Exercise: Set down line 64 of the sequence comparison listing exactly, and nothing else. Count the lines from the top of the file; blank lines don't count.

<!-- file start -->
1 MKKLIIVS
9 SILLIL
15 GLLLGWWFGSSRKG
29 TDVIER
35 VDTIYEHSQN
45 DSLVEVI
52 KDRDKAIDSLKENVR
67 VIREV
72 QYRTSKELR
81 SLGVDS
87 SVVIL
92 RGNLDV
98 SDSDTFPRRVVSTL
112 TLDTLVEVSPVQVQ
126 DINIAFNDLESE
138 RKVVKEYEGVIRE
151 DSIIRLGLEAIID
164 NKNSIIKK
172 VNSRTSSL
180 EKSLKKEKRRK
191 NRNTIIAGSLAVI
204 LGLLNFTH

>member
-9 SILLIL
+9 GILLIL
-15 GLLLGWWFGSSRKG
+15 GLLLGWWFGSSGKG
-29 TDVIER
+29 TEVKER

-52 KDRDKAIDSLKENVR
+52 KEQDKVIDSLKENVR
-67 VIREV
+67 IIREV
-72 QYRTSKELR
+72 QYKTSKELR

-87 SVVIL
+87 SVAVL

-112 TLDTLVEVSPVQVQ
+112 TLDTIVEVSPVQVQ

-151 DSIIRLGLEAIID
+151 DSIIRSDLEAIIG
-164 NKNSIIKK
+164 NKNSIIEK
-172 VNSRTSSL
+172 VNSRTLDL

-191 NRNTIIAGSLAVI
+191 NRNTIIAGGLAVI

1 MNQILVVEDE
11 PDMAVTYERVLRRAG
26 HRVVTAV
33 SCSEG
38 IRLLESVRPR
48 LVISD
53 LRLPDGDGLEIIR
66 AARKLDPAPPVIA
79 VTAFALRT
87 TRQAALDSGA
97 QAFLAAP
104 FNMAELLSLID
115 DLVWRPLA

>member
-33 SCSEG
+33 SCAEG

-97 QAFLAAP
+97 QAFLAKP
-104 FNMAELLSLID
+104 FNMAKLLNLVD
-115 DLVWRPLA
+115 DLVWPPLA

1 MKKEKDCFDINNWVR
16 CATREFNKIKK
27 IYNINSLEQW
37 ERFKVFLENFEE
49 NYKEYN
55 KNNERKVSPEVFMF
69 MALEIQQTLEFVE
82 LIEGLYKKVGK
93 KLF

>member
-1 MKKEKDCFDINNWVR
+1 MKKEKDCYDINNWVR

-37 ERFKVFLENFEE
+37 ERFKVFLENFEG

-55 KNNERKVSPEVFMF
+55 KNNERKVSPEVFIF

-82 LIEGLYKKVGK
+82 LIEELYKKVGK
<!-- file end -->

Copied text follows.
-97 QAFLAAP